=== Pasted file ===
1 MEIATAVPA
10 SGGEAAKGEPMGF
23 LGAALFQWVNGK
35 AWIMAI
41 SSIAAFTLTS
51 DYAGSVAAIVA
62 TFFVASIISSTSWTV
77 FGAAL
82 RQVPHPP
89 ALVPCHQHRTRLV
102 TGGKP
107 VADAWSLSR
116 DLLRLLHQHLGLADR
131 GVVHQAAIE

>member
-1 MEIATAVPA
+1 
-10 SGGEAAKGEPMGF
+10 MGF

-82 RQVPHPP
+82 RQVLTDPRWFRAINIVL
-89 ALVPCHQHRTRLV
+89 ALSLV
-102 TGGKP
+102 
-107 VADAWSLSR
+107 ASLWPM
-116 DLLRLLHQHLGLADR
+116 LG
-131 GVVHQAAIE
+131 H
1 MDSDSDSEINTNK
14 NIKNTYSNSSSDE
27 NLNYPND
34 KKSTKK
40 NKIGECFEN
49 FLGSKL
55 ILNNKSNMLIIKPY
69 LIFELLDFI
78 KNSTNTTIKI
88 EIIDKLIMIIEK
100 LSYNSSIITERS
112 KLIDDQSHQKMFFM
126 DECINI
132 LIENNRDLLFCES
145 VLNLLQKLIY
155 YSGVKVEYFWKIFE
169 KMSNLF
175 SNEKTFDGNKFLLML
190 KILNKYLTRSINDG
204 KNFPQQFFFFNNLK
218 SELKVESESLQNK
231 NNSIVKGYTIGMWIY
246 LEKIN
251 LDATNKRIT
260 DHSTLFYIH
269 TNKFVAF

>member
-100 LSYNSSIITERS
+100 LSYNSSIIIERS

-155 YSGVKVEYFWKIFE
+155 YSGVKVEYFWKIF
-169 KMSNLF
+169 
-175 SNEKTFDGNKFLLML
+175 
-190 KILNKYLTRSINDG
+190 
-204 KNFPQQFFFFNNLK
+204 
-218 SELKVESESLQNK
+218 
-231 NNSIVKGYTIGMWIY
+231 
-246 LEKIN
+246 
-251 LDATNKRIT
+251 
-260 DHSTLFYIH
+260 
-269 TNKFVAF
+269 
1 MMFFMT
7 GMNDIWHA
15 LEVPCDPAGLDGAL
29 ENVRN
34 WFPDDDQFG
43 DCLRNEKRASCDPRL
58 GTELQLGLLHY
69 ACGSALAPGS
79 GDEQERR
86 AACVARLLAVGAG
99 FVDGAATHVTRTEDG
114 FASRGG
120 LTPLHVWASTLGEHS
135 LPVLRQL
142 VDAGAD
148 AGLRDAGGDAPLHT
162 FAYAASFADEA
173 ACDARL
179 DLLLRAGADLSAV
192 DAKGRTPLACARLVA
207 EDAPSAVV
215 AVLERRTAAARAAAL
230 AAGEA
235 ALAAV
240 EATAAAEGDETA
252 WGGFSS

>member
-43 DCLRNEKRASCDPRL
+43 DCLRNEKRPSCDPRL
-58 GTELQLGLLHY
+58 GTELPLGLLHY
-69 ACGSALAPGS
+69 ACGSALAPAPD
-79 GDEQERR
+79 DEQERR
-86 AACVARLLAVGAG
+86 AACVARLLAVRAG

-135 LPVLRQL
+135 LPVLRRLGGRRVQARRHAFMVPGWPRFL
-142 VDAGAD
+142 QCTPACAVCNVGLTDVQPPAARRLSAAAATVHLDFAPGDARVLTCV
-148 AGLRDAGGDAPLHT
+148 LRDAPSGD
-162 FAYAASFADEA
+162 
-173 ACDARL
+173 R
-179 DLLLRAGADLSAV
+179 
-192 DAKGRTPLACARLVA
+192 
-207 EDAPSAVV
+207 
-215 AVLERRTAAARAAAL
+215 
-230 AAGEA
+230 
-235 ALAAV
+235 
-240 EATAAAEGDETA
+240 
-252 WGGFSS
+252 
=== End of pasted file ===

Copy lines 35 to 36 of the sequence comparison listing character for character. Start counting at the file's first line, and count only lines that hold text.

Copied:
34 KKSTKK
40 NKIGECFEN